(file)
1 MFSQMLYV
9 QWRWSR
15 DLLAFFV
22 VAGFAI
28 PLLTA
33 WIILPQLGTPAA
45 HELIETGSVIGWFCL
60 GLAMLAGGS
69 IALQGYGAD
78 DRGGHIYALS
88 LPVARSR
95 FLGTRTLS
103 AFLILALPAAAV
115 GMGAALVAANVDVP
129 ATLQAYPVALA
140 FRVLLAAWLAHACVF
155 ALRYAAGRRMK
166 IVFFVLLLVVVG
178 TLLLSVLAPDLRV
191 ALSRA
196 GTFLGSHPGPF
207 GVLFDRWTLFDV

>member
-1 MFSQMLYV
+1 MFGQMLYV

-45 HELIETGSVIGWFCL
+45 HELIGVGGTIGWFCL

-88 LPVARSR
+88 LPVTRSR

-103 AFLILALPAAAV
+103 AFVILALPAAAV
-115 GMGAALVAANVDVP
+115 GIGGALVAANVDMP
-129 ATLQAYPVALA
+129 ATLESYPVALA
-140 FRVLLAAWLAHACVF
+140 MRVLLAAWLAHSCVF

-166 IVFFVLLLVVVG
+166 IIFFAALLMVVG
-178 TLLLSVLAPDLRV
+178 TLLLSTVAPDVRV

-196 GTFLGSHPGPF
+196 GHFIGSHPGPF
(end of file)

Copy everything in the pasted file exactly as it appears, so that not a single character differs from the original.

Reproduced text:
1 MFSQMLYV
9 QWRWSR
15 DLLAFFV
22 VAGFAI
28 PLLTA
33 WIILPQLGTPAA
45 HELIETGSVIGWFCL
60 GLAMLAGGS
69 IALQGYGAD
78 DRGGHIYALS
88 LPVARSR
95 FLGTRTLS
103 AFLILALPAAAV
115 GMGAALVAANVDVP
129 ATLQAYPVALA
140 FRVLLAAWLAHACVF
155 ALRYAAGRRMK
166 IVFFVLLLVVVG
178 TLLLSVLAPDLRV
191 ALSRA
196 GTFLGSHPGPF
207 GVLFDRWTLFDV

>member
-1 MFSQMLYV
+1 MFGQMLYV

-45 HELIETGSVIGWFCL
+45 HELIGVGGTIGWFCL

-88 LPVARSR
+88 LPVTRSR

-103 AFLILALPAAAV
+103 AFVILALPAAAV
-115 GMGAALVAANVDVP
+115 GIGGALVAANVDMP
-129 ATLQAYPVALA
+129 ATLESYPVALA
-140 FRVLLAAWLAHACVF
+140 MRVLLAAWLAHSCVF

-166 IVFFVLLLVVVG
+166 IIFFAALLMVVG
-178 TLLLSVLAPDLRV
+178 TLLLSTVAPDVRV

-196 GTFLGSHPGPF
+196 GHFIGSHPGPF